Republican candidate for president Ron Paul’s Michigan campaign headquarters is the newest tenant of the Goodyear Building. Office is teeming with volunteers who’ve dropped by for orientation from staff, which include Ann Arborite Adam de Angeli. The Michigan legislature has passed a bill setting Feb. 12 as the Republican primary election date. [photo]
Taped to sides sides of stop sign post, a printout of quote from Albert Camus on capital punishment. Begins: “What then is capital punishment but the most premeditated of murders, to which no criminal’s deed, however calculated it may be, can be compared?” [photo]
The city of Ann Arbor has issued a missing person alert for Matthew Eric Varnum, who’s been missing since the morning of Wednesday, Sept. 21. Varnum is a 33-year-old white male, 6-feet tall, 200 lbs. with sandy hair and green eyes. He was last seen wearing a black sweatshirt, jeans, black shoes, and a Medic Alert necklace. The alert notes that he suffers from a closed head injury and concussion, which could cause him to faint. He “likes to walk considerable distances and may seek a peaceful wooded area.” Anyone with information about Varnum is asked to call the Ann Arbor police at 734-794-6930, ext. 49319, or 734-994-2911. [Source]
Ann Arbor District Library board meeting (Sept. 19, 2011): Much of Monday’s 20-minute public meeting was spent discussing the possible repeal of the state’s personal property tax – a move that would take an estimated $637,000 out of the library’s roughly $12 million annual budget.
Josie Parker briefed the board during her director’s report, saying she wanted trustees to be aware of the issue and of its potential impact on the library’s finances. Legislation has been introduced, but it’s not yet clear whether lawmakers will decided to eliminate the tax completely or simply reduce it. Also unclear is what – if any – options would be available to taxing authorities to replace that lost revenue. Parker noted that when Pfizer closed its Ann Arbor operation several years ago, the library also took a hit. Pfizer had been the city’s largest taxpayer.
Parker’s report also included news about a lawsuit brought by Herrick District Library against the Library of Michigan. The state library has decided not to appeal an August court of appeals decision, which ruled in favor of Herrick’s position. Herrick had challenged new rules that would have changed how public libraries qualify for state aid. The changes were seen as a threat to local control, by taking away certain decision-making authority from local libraries. AADL was the only individual library in the state to file an amicus curiae brief in support of Herrick.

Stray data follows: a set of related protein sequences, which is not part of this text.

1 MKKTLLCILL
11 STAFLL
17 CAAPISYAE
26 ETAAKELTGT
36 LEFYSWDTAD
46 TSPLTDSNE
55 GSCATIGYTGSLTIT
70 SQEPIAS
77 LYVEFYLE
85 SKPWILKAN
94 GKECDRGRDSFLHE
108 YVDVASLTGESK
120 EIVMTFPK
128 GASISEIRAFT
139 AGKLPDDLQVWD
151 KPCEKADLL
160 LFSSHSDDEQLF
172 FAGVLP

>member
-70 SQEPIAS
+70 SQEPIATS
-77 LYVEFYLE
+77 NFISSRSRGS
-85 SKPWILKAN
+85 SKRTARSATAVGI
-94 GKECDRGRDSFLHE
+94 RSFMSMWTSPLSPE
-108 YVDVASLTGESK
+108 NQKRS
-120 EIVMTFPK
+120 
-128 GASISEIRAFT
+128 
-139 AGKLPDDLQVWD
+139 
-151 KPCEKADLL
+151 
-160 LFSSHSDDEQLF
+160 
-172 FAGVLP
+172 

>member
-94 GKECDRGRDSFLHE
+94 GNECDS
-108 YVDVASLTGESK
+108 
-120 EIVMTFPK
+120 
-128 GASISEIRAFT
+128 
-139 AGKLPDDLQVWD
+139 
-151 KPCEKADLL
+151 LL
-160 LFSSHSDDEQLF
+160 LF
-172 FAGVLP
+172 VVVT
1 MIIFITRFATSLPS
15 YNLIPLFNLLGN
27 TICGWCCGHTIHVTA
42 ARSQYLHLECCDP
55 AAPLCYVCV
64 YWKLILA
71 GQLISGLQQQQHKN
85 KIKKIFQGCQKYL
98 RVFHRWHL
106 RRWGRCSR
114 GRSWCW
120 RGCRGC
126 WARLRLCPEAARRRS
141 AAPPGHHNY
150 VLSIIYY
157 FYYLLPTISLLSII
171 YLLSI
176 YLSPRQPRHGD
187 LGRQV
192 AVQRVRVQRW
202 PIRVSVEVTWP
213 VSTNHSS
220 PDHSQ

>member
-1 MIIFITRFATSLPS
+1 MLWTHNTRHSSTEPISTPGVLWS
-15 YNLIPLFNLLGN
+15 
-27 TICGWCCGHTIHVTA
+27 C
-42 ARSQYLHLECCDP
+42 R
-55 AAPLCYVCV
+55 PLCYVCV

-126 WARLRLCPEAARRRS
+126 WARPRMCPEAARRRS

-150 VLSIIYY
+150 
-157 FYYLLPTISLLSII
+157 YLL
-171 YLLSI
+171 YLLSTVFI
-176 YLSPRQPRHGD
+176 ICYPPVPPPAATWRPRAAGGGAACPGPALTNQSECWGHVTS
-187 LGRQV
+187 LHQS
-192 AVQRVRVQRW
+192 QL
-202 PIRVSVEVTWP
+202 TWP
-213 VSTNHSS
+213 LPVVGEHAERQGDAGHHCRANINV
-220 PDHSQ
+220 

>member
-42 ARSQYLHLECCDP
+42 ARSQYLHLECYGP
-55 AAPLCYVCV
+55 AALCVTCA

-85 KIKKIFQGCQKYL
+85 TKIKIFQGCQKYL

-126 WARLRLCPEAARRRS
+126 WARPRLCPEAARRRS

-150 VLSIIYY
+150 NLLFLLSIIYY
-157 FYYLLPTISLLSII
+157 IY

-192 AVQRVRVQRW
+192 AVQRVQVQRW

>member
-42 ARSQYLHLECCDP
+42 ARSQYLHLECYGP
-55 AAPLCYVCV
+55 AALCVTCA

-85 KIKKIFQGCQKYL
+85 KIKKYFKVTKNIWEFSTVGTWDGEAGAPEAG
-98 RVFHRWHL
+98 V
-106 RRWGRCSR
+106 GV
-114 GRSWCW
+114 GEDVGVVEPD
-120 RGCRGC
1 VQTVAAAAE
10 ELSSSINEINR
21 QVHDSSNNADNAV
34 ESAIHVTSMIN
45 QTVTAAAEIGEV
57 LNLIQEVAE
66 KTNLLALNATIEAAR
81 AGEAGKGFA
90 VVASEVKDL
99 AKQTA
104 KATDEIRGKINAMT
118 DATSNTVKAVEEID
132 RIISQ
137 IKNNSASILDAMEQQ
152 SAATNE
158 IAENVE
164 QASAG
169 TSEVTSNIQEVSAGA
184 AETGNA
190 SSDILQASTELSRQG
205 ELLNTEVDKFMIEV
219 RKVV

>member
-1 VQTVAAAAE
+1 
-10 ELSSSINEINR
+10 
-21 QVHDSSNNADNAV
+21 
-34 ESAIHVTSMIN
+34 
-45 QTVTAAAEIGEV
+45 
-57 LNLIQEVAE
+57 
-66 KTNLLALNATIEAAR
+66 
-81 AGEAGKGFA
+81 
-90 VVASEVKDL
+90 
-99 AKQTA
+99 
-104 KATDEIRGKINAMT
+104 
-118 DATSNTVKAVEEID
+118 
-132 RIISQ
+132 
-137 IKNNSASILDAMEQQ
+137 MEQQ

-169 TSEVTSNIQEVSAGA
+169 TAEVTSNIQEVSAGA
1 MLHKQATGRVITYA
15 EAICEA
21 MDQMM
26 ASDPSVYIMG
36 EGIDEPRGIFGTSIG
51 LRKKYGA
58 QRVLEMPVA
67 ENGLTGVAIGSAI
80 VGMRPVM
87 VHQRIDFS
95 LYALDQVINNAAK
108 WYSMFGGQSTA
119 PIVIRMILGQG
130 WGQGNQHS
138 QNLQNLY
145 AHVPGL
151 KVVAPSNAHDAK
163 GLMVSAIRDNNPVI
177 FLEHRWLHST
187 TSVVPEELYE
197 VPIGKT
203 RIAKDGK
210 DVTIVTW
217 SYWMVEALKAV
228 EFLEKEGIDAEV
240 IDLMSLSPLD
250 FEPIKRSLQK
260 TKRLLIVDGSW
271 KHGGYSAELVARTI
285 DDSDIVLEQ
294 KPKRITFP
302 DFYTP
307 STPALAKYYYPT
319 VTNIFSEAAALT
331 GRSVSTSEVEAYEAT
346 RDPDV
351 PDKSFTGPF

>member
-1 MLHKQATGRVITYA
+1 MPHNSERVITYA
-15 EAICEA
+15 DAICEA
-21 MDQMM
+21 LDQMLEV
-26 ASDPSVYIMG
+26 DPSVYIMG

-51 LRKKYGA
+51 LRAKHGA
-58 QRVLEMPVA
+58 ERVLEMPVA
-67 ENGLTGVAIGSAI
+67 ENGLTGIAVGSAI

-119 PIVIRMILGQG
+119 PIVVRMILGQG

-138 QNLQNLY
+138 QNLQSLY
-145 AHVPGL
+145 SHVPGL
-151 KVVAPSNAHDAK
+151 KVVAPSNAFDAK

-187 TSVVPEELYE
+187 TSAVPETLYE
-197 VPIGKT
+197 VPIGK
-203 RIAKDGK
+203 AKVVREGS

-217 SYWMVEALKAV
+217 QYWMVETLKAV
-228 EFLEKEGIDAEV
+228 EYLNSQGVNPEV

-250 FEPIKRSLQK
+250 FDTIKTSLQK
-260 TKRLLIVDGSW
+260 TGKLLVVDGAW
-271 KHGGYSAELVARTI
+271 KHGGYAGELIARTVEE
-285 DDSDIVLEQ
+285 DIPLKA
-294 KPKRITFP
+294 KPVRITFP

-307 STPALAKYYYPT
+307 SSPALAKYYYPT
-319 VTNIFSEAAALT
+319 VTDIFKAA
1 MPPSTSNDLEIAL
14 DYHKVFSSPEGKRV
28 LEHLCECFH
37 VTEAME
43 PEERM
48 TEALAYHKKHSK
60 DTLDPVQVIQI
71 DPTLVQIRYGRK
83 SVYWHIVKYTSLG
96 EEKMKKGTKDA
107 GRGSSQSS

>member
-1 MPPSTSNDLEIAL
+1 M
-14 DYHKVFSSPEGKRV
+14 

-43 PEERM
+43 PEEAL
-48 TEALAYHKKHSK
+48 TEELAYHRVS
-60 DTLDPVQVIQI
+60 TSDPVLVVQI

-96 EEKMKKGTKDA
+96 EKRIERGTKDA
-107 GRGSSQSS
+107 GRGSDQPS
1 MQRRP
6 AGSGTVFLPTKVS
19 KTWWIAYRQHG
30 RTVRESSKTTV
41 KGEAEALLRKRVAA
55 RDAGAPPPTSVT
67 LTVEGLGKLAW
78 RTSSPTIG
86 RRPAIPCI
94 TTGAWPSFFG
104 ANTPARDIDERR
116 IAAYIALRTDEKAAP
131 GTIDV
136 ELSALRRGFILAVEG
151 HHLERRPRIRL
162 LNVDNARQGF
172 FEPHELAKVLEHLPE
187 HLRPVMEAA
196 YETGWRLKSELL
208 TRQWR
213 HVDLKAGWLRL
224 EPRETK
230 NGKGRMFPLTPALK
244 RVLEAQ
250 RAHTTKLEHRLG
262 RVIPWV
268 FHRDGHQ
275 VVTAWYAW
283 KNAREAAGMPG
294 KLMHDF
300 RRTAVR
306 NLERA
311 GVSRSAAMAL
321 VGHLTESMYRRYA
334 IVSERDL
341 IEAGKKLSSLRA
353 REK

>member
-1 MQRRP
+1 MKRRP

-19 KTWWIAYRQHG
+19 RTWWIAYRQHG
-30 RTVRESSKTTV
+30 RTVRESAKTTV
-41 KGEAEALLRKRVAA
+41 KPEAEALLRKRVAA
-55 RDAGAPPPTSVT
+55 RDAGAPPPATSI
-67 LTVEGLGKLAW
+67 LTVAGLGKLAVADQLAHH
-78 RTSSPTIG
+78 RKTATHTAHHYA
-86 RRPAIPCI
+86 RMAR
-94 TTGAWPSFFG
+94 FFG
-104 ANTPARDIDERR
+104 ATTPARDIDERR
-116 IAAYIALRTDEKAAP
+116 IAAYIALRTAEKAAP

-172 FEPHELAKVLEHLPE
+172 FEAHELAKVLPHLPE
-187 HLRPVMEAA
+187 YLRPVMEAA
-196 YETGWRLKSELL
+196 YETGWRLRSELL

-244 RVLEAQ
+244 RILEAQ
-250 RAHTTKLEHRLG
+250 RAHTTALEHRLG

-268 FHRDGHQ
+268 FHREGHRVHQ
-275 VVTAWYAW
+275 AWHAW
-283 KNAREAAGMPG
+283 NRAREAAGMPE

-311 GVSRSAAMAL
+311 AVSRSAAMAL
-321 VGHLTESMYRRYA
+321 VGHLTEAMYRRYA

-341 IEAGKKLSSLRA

There was no board discussion about a potential response to the Ann Arbor Downtown Development Authority’s excess tax capture decision. At issue is the interpretation of a city ordinance about tax increment finance (TIF) capture in the DDA’s downtown district. In July, the DDA board passed a resolution stating its opinion that the city’s ordinance does not require the DDA to return any money to taxing authorities in its TIF district – despite the fact that the DDA had already returned excess TIF revenue earlier this year.
The AADL is a taxing authority in the DDA’s TIF district and has been consulting with its legal counsel over the implications of that decision, as well as a possible response. Queried by The Chronicle after Monday’s meeting, Parker said the AADL has made no decision yet on the issue. [For background and analysis of the excess tax capture, see Chronicle columns: “Taxing Math Needs Another Look” and “TIF Capture is a Varsity Sport.”]